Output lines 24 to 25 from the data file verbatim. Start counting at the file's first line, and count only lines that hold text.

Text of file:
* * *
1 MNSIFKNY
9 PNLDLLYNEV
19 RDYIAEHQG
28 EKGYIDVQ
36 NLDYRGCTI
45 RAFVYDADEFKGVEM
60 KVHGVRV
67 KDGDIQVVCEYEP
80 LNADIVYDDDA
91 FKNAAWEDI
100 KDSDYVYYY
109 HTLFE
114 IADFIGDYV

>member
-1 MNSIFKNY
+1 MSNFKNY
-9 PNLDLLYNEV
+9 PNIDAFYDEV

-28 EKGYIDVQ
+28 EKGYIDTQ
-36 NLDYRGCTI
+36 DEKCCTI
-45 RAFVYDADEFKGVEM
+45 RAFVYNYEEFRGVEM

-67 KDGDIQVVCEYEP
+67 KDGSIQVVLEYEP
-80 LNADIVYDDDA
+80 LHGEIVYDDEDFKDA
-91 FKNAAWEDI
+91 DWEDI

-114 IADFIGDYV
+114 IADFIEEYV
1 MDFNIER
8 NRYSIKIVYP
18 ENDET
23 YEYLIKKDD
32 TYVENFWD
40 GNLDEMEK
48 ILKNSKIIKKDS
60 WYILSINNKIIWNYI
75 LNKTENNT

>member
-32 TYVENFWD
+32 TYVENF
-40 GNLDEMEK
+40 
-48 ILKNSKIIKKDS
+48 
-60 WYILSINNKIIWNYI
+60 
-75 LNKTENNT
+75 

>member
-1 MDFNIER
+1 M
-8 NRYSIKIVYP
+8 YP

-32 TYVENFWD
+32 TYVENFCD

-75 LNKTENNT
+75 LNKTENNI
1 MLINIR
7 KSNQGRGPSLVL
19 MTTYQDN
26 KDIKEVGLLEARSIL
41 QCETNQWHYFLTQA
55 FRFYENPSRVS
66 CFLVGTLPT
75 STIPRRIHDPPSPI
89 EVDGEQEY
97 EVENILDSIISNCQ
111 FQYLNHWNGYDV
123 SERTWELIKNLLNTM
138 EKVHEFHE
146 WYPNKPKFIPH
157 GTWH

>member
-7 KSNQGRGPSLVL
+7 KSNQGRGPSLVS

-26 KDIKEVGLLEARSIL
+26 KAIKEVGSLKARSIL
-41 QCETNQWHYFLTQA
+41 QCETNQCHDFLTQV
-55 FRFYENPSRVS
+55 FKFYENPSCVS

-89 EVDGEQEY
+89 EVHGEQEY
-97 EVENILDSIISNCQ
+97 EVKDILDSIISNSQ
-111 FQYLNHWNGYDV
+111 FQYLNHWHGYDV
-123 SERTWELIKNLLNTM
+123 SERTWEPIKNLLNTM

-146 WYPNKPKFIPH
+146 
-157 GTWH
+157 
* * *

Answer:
+45 RAFVYNYEEFRGVEM

-67 KDGDIQVVCEYEP